Battle of Rio Grande City

The Battle of Rio Grande City was a military engagement during the Cortina War between pro-Mexican Cortinistas and a group of US Army regulars supported by Texas Rangers.

Battle of Rio Grande City
Part of the Cortina War

Texas Historical Marker in Rio Grande City
DateDecember 27, 1859
Result United States victory
Cortinistas United States
Commanders and leaders
Juan Cortina Samuel P. Heintzelman (Fort Brown)
Captain Stoneman (2nd Cavalry)
Major John Salmon Ford (Texas Rangers)
Captain Tobin (Texas Rangers)
about 700 men[1]:275 348 men
Casualties and losses
200 killed[1]:275


In 1859, the United States Army moved its garrisons on the lower Rio Grande to Fort Brown, prompting Chena Cortina to attack Rio Grande City and all along the Rio Grande Valley from Laredo to the Gulf of Mexico.[1]:260 Governor Hardin Richard Runnels ordered Rip Ford with a detachment of State Troops (Texas Rangers) to Fort Brown, where he combined forces with Major Heintzelman and other Texas Rangers under Captain Tobin.[1]:268 The march there "brought to light many acts of vandalism. Houses had been robbed and fired, fences burned, property destroyed or carried into Mexico. Settlements were broken up for the time being; the inhabitants had fled for their lives. Cortina had committed these outrages upon citizens of the United States...".[1]:270 On 26 December, Cortina was camped in the main street of Rio Grande City.[1]:271


Major Ford's Texas Rangers were to turn the left flank of Cortina (on a little hill overlooking the town) while Major Heintzelman approached with his artillery at dawn on the 27th.[1]:271 Cortina's right flank was on the Rio Grande.[1]:271 At daylight, Major Ford drove in Cortina's picket, forced back a reconnoitering party, fired into Ringgold Barracks, forced it back, gained the crest of the hill and found the town empty.[1]:273 Cortina's artillery was on the Roma road and under a heavy fog, but Lt. Fry's detachment silenced it.[1]:273 Cortina's cavalry charged but Ford's troops left "Cortina's bold riders...on the ground."[1]:273 The Mexicans started to retreat at which time Heintzleman's troops arrived and helped Ford pursue the Mexicans to the river, killing many, and forcing them to abandon their guns.[1]:274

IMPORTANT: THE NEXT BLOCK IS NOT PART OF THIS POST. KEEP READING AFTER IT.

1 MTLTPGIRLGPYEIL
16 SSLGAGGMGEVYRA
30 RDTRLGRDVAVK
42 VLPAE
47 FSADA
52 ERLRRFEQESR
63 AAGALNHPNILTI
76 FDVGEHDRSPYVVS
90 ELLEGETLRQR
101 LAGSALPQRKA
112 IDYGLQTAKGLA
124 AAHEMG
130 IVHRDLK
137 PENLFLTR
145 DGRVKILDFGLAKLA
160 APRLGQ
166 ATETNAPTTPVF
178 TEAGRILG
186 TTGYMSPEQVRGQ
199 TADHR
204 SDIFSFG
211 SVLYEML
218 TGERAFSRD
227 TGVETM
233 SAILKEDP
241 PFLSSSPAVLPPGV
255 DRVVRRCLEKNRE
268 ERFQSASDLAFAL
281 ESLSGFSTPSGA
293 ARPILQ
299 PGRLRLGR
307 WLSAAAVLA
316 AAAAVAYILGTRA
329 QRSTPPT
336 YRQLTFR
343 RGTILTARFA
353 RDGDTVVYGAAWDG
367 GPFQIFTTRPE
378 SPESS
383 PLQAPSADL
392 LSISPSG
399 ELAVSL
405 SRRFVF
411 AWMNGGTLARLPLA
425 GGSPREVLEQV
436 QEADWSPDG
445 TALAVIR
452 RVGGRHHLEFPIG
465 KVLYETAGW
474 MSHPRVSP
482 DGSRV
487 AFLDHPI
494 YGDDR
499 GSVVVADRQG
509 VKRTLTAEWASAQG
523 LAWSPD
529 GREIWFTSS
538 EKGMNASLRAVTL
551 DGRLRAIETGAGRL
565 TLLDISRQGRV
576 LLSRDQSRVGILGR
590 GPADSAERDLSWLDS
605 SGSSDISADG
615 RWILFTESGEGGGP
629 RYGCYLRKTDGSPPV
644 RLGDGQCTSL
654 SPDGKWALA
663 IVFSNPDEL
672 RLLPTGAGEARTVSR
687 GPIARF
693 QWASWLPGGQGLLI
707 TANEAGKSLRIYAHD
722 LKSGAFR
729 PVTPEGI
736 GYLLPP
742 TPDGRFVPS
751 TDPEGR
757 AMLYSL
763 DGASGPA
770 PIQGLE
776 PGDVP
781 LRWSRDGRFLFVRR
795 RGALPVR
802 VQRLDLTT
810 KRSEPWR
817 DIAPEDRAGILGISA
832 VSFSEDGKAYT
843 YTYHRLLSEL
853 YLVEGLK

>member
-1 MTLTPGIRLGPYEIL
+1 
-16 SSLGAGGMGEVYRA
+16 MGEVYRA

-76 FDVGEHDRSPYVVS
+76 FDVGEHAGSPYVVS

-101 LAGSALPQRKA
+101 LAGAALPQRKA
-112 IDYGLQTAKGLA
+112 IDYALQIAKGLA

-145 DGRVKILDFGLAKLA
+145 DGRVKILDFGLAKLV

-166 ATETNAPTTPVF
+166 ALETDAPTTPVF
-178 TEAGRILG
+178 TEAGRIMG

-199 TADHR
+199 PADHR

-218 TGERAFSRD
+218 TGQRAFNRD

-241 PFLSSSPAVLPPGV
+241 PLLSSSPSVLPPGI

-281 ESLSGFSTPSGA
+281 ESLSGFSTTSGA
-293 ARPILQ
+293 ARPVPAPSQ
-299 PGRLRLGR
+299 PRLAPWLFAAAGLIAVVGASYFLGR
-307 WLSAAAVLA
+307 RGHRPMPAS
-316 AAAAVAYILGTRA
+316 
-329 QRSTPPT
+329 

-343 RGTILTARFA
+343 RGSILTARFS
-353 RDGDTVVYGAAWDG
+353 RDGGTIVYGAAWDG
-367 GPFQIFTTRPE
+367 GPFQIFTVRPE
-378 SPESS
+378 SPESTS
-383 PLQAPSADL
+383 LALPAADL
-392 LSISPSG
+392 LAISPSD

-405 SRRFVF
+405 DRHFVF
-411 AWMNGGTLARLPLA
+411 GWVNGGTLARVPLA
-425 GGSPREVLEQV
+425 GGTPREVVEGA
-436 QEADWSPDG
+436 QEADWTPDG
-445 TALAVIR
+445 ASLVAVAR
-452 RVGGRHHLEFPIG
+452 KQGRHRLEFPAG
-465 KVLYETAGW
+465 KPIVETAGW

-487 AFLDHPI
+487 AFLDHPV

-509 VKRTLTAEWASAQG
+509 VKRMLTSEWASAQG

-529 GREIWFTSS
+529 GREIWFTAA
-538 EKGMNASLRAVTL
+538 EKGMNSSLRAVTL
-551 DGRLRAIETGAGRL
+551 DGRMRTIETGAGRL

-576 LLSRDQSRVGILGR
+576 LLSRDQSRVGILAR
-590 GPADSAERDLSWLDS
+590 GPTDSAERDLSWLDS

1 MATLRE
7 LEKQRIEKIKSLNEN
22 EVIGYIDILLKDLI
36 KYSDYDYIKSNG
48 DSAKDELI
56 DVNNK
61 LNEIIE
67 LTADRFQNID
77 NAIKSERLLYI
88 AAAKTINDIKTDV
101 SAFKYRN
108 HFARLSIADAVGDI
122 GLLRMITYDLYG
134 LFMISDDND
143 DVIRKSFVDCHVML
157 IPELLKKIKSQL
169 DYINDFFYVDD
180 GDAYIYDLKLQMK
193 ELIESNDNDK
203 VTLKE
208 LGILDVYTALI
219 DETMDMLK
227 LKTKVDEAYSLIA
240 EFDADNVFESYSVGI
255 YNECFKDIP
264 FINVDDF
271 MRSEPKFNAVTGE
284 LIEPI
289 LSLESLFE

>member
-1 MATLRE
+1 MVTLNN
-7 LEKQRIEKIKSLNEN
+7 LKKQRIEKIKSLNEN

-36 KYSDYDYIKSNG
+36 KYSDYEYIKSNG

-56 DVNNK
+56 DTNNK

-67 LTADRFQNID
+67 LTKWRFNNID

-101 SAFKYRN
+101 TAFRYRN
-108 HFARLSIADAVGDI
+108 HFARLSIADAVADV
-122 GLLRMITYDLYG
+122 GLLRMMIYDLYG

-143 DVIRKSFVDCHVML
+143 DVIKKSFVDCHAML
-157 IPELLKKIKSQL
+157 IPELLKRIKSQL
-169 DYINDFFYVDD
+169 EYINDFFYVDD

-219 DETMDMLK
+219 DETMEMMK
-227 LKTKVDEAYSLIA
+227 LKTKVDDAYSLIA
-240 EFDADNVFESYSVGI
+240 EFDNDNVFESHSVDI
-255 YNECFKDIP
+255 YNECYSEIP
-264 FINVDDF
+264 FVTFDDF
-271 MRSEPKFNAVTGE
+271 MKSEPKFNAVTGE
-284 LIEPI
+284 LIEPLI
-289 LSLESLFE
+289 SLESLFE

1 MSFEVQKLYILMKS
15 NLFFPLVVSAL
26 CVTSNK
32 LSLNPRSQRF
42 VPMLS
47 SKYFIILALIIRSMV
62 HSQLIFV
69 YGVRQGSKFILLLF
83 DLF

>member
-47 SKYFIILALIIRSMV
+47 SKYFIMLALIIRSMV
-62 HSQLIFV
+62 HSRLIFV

Cortina's forces retreated into Mexico near Guerrero and Mier.[1]:275 Major Heintzelman moved up the Rio Grande to Roma while Ford marched to Brownsville forming a new company of eighty-three Texas Rangers.[1]:281 On 2 February 1860, Ford and his Texas Rangers were placed under the command of Major Heintzelman and was responsible for clearing "the country of robbing bands" and defending the steamer Ranchero's passage from Rio Grande City to Brownsville from Cortina.[1]:280–281 On 4 February, Ford and forty-eight Rangers crossed into Mexico, confronted Cortina's forces around La Bolsa and forced them to flee.[1]:282–286 Ford stayed on the Mexican side of the Rio Grande until 6 February when he received assurances the Ranchero would not be attacked.[1]:289 The Ranchero reached Brownsville safely on 8 February.[1]:289

Lt. Col. Robert E. Lee relieved Major Heintzelman and the Mexican authorities offered to restrain "their citizens from making predatory descents upon the territory and people of Texas...this was the last active operation of the Cortina War".[1]:305–306


  1. Ford, J.S., 1963, Rip Ford's Texas. Austin: University of Texas Press, ISBN 0292770340

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